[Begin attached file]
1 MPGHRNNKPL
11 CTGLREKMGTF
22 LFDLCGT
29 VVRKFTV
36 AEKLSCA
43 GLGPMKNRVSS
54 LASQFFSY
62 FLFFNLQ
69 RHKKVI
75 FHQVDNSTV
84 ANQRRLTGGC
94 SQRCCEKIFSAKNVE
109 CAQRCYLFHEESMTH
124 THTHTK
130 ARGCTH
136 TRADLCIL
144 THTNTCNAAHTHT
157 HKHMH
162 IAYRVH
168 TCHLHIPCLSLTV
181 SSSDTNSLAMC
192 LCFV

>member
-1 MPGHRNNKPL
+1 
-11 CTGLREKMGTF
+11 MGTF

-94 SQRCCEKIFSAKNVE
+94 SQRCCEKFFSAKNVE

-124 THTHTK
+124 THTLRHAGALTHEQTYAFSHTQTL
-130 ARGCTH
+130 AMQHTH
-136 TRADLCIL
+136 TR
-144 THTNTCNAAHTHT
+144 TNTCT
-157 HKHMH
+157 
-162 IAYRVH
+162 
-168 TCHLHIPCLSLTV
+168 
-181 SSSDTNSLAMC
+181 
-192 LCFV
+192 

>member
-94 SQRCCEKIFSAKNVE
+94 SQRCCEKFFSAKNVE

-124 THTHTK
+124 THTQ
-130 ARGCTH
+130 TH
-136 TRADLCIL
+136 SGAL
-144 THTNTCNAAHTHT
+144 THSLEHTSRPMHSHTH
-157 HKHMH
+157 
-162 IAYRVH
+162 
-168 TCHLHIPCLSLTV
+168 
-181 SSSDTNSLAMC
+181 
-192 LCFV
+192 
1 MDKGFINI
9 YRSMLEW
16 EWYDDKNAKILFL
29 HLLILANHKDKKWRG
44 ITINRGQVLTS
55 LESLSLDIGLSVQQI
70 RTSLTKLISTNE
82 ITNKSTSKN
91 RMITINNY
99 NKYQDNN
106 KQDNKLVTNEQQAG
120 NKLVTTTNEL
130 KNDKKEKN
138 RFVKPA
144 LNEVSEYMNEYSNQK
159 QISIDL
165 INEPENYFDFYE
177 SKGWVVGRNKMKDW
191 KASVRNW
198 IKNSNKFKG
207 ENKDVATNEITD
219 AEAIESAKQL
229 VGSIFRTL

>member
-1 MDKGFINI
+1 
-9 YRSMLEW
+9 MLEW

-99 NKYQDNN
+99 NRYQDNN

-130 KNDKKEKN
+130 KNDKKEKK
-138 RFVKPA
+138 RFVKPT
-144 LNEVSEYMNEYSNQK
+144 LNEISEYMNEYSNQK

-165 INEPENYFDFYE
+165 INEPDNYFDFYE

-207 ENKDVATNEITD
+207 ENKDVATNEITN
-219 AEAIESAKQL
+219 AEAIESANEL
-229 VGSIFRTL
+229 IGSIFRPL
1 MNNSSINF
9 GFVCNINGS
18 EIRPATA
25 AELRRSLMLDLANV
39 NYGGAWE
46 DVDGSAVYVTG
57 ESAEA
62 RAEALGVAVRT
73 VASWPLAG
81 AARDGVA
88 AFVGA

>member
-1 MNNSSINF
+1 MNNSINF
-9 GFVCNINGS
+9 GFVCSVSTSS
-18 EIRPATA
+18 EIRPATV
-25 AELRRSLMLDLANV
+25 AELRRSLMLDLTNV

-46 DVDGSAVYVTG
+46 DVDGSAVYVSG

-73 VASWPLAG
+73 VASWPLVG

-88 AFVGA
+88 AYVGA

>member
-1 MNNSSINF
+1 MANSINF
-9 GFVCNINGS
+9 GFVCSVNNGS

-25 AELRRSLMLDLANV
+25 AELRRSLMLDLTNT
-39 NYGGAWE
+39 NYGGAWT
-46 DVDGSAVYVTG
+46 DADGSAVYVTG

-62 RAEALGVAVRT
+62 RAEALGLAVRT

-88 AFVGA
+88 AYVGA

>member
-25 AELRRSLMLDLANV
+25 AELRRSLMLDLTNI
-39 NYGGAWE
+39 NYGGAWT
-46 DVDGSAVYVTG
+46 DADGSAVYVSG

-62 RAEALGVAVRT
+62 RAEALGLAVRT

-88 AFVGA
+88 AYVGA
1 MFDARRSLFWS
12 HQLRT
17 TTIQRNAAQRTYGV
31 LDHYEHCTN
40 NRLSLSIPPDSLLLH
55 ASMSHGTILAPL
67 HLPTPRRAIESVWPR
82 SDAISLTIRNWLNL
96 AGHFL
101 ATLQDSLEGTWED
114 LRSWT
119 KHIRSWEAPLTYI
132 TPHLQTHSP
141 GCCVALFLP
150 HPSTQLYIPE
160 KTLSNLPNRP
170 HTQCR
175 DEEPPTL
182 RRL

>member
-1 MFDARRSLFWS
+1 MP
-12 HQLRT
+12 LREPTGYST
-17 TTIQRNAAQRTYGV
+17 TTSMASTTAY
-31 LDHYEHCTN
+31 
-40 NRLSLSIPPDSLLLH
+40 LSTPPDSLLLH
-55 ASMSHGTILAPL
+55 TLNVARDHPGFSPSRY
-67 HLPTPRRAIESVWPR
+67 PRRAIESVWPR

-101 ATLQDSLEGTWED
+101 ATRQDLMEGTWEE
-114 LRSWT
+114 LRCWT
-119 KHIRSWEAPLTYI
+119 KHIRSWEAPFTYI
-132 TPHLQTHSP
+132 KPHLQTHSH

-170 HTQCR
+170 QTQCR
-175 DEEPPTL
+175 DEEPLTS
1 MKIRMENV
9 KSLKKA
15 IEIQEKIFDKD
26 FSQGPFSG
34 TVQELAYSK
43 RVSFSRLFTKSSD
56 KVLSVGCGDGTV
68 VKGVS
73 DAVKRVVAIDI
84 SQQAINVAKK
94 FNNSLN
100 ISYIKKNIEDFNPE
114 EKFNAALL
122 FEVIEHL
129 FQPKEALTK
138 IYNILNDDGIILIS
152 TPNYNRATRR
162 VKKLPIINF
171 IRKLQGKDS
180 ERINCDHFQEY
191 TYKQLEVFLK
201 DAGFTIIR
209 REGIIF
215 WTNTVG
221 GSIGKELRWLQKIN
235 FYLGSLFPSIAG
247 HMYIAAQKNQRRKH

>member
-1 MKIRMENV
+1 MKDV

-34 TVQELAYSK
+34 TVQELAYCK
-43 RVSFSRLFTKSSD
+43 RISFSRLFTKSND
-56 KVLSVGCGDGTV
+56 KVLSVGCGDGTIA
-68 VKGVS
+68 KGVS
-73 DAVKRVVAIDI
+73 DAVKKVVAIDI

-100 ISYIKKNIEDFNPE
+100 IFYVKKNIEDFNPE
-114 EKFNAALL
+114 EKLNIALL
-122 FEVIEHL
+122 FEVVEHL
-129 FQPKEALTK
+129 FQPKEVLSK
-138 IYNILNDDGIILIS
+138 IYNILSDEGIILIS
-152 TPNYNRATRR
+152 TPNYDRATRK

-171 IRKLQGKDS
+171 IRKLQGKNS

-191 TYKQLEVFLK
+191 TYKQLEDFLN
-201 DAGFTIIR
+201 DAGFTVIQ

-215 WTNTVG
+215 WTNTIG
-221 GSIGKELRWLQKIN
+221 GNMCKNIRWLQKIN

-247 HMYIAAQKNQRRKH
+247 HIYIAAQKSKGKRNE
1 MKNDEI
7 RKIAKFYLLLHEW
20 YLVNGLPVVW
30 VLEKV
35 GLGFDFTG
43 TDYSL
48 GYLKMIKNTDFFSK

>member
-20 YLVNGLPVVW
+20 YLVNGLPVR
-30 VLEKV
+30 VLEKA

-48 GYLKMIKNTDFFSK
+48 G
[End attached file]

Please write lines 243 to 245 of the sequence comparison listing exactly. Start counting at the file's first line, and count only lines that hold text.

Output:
-43 RVSFSRLFTKSSD
+43 RISFSRLFTKSND
-56 KVLSVGCGDGTV